When I was doing my best achieving I was also aching for something else.  I had a gaping hole that no amount of achievement could fill.  This hole, I later came to call the hunger wound.  It is a hunger for our Soul, a hunger for ourself, for the ability to just be, to play, to have friends and enjoy life to it’s fullest.  It’s the ability to feel good about oneself whether one is achieving of not. 

Achievement is great, when it rests on a solid foundation of inspiration, core depth, centeredness and balance.  Achievement that compensates for any underlying lack only distracts from what is most important.  We must have the courage to visit that hole, the “dark place” within in order to bring forth our greatest light.  When we override our fears and feelings of inadequacy with more achievement, it only increases the gap between our self-image and our aching Soul.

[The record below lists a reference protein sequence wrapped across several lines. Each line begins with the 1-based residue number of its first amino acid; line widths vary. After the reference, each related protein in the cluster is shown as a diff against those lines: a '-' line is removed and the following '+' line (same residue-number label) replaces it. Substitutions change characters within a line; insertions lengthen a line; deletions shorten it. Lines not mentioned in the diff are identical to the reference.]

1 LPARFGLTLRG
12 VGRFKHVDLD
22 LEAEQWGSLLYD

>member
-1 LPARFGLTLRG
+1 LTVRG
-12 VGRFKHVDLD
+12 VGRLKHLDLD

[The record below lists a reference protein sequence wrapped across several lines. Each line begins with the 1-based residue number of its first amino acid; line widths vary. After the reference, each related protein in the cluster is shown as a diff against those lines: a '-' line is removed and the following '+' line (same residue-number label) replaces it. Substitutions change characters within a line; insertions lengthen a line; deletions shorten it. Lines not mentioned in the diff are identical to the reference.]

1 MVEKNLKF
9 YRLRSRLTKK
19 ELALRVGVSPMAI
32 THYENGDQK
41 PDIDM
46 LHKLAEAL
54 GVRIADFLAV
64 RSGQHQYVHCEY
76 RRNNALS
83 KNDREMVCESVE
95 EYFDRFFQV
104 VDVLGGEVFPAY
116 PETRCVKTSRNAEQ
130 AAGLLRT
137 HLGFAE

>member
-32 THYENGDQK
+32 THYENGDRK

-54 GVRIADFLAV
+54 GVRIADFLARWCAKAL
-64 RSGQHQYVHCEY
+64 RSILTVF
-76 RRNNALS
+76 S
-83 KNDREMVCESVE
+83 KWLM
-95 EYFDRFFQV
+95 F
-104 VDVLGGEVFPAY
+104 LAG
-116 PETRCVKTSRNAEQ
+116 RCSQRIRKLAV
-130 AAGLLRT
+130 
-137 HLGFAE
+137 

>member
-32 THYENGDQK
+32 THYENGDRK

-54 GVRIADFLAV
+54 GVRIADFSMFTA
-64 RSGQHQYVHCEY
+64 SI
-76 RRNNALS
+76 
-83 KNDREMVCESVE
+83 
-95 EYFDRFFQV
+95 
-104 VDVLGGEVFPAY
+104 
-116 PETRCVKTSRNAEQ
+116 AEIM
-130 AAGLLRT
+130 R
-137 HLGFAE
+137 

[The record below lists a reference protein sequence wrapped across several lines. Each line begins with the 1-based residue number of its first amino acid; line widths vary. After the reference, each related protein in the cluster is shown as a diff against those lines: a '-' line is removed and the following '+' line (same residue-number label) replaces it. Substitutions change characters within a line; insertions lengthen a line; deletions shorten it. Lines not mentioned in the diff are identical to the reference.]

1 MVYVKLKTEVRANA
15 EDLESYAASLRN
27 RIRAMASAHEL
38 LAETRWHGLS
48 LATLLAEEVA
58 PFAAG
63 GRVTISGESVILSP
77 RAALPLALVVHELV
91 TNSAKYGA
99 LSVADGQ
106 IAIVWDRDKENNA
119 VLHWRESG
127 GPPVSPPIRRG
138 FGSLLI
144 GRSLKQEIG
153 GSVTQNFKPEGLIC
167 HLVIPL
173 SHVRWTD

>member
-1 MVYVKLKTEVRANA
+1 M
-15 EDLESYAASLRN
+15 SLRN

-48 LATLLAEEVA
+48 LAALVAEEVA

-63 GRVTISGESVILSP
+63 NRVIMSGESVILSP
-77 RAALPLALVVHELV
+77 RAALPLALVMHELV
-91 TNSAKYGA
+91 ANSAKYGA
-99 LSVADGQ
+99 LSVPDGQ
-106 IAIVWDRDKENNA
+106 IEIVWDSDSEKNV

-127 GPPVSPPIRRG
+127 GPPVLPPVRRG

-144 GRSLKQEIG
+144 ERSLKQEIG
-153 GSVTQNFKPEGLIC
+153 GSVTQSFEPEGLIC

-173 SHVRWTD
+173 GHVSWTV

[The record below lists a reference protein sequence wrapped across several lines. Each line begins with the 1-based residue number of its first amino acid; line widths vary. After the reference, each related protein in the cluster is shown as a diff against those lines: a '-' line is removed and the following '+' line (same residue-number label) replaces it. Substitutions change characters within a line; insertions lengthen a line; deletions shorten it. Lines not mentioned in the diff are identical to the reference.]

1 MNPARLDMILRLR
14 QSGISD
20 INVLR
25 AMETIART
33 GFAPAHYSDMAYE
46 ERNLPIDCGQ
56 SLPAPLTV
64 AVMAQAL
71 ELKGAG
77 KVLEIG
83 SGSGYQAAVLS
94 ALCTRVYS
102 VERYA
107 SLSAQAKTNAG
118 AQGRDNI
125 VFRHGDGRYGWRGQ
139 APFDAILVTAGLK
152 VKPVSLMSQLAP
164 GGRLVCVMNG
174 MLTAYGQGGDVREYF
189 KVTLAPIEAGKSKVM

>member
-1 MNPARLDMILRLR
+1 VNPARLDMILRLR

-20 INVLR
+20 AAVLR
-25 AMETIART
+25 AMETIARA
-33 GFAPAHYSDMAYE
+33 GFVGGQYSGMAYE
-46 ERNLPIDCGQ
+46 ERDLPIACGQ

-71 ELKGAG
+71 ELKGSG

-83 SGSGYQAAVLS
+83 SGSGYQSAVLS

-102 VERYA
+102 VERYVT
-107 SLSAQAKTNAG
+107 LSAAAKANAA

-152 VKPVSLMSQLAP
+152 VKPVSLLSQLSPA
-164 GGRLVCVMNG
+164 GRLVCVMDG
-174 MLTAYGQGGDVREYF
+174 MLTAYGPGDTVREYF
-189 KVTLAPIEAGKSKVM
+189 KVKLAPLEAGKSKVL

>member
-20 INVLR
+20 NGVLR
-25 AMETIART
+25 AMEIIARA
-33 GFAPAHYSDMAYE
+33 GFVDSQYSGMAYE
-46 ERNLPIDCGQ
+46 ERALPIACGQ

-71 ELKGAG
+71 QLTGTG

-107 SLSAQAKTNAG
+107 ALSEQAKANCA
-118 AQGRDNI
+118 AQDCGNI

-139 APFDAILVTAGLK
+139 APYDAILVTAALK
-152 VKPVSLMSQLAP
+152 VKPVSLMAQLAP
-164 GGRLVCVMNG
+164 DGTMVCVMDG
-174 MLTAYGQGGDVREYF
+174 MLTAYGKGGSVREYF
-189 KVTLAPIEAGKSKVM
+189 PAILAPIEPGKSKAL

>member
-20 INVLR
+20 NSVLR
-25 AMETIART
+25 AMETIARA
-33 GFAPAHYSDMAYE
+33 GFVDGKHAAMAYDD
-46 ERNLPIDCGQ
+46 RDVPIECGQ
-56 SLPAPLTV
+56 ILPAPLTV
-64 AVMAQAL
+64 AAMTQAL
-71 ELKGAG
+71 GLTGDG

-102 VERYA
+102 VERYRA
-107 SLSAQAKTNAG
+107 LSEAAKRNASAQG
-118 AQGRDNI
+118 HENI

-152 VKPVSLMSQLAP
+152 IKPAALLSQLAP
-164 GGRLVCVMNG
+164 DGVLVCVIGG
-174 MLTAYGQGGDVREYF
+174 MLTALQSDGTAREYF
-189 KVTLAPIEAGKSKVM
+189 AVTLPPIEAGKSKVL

Jane Latimer, MA is a Soul Guide, Psychotherapist and Creativity Coach. She offers personal sessions by phone or Skype, online programs and personal retreats for women who wish to live in alignment with their deepest longings.

Self-Actualization, Money & Trauma

As a trauma therapist, Soul Guide and Coach, I‘ve had experience dealing with the problems generated by money especially with people who have had trauma in their background.  We can use the most basic trauma model for understanding why people who have had developmental trauma suffer when it comes to self-actualization and money.

We all want to feel fulfilled, that we have led a life that feels true to our destiny and Soul-directed path.  The lucky few find their way easily.  Most of us get lost and derailed by coping strategies that have been put in place to protect us from imagined harm.  This happens often in the cases of individuals who have come from childhood backgrounds that weren’t supportive of their true nature.  Abuse and neglect, substance abuse and chaotic family systems, or families where parents aren’t able to love or be present create an environment of trauma for the child.